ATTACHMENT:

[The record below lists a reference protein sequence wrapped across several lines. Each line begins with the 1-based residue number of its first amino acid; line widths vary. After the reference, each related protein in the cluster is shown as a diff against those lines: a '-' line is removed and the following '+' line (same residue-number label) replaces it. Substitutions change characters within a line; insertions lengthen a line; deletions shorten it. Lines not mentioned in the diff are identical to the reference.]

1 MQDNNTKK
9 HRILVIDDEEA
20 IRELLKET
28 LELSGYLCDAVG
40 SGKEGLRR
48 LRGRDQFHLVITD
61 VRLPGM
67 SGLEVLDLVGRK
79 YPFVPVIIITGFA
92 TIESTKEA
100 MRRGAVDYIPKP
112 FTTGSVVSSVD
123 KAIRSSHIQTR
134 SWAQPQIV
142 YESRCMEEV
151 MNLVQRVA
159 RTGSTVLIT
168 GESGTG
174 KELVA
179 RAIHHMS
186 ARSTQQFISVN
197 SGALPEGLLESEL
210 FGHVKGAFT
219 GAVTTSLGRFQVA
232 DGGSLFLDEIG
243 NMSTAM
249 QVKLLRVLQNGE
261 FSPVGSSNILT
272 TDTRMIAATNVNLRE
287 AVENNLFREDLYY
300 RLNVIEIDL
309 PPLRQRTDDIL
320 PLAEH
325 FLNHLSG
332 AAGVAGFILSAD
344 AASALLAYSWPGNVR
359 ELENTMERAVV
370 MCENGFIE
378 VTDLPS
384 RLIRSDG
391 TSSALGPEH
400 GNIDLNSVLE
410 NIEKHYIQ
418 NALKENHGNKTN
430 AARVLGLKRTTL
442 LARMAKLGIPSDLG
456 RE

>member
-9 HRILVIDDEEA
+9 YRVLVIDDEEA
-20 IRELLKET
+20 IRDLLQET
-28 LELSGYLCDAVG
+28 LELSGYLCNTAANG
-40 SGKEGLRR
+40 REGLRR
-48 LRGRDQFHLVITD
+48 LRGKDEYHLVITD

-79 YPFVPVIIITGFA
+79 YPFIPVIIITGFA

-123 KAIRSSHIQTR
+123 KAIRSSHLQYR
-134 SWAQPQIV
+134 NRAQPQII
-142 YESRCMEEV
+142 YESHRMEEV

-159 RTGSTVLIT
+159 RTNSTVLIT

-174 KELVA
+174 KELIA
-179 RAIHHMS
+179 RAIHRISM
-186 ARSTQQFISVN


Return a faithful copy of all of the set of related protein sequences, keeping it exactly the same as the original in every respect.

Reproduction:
[The record below lists a reference protein sequence wrapped across several lines. Each line begins with the 1-based residue number of its first amino acid; line widths vary. After the reference, each related protein in the cluster is shown as a diff against those lines: a '-' line is removed and the following '+' line (same residue-number label) replaces it. Substitutions change characters within a line; insertions lengthen a line; deletions shorten it. Lines not mentioned in the diff are identical to the reference.]

1 MQDNNTKK
9 HRILVIDDEEA
20 IRELLKET
28 LELSGYLCDAVG
40 SGKEGLRR
48 LRGRDQFHLVITD
61 VRLPGM
67 SGLEVLDLVGRK
79 YPFVPVIIITGFA
92 TIESTKEA
100 MRRGAVDYIPKP
112 FTTGSVVSSVD
123 KAIRSSHIQTR
134 SWAQPQIV
142 YESRCMEEV
151 MNLVQRVA
159 RTGSTVLIT
168 GESGTG
174 KELVA
179 RAIHHMS
186 ARSTQQFISVN
197 SGALPEGLLESEL
210 FGHVKGAFT
219 GAVTTSLGRFQVA
232 DGGSLFLDEIG
243 NMSTAM
249 QVKLLRVLQNGE
261 FSPVGSSNILT
272 TDTRMIAATNVNLRE
287 AVENNLFREDLYY
300 RLNVIEIDL
309 PPLRQRTDDIL
320 PLAEH
325 FLNHLSG
332 AAGVAGFILSAD
344 AASALLAYSWPGNVR
359 ELENTMERAVV
370 MCENGFIE
378 VTDLPS
384 RLIRSDG
391 TSSALGPEH
400 GNIDLNSVLE
410 NIEKHYIQ
418 NALKENHGNKTN
430 AARVLGLKRTTL
442 LARMAKLGIPSDLG
456 RE

>member
-9 HRILVIDDEEA
+9 YRVLVIDDEEA
-20 IRELLKET
+20 IRDLLQET
-28 LELSGYLCDAVG
+28 LELSGYLCNTAANG
-40 SGKEGLRR
+40 REGLRR
-48 LRGRDQFHLVITD
+48 LRGKDEYHLVITD

-79 YPFVPVIIITGFA
+79 YPFIPVIIITGFA

-123 KAIRSSHIQTR
+123 KAIRSSHLQYR
-134 SWAQPQIV
+134 NRAQPQII
-142 YESRCMEEV
+142 YESHRMEEV

-159 RTGSTVLIT
+159 RTNSTVLIT

-174 KELVA
+174 KELIA
-179 RAIHHMS
+179 RAIHRISM
-186 ARSTQQFISVN